The ability to grow food in space is a requirement for the success of long-term and deep space missions.

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Beginning in December, NASA is set to start an experiment onboard the International Space Station that involves growing food.

The first experiment is rather small. Astronauts on the ISS will attempt to grow six lettuce romaine plans with LED lights and special soil. It’s estimated that the produce will be ready for consumption within a month.

NASA has some fairly ambitious plans for the next three decades: a year-long trip to an asteroid, a return to the Moon and a push to Mars.

All of these missions will require extended stays in space, and the ability to provide astronauts with the necessities of life like food, water and oxygen. NASA’s scientists have already gotten around the water and oxygen parts of the equation. Hyper-efficient water recovery systems take grey water from showers, water vapor in the air, as well as waste water from toilets and turn it into potable water. The oxygen supply on-board the spacecraft is almost indefinite, as lethal carbon dioxide can be scrubbed from the air allowing air to be recycled, and new oxygen can be generated via electrolysis.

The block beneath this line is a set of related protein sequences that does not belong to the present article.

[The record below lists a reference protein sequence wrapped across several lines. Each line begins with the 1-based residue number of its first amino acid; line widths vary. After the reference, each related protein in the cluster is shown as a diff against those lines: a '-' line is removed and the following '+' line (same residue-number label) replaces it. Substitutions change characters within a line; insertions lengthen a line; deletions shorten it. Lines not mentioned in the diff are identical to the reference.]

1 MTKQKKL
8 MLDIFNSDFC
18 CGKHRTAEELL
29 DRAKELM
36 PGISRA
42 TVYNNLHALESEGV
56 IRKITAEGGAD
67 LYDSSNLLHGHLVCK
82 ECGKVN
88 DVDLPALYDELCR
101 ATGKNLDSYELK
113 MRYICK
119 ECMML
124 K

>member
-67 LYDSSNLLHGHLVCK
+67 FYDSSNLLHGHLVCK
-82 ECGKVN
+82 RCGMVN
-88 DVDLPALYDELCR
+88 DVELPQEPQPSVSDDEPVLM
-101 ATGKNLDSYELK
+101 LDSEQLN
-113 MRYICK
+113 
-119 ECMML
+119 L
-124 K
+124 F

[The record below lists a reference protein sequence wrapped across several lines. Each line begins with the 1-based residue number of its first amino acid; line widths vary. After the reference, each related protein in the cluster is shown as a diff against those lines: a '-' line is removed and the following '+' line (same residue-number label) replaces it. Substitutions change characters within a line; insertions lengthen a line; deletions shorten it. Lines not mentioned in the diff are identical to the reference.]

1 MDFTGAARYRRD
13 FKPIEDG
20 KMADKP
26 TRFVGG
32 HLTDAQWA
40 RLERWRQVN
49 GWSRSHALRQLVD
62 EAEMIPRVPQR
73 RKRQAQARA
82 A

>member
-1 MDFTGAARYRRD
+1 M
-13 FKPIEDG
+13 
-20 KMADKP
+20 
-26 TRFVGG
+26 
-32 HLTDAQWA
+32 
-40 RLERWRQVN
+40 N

The holdout is food. It’s mighty expensive to send up into space — on the order of $10,000 per pound. Each person needs to eat approximately two pounds per day, which means the required food supply for a multi-year trip (the time it would take to get to Mars) is enormous — too much for one spacecraft to hold. For any long-term space mission to work, a spacecraft will have to be self sustaining, or at least have the ability to augment  the food supply they bring with them.

If this experiment is successful, the next crop that will attempt to be grown is soybeans which are heavy in protein and can be processed into different foods. It seems like a small step, but its a required step for any long term space mission.

Via: The Verge

Source: Modern Farmer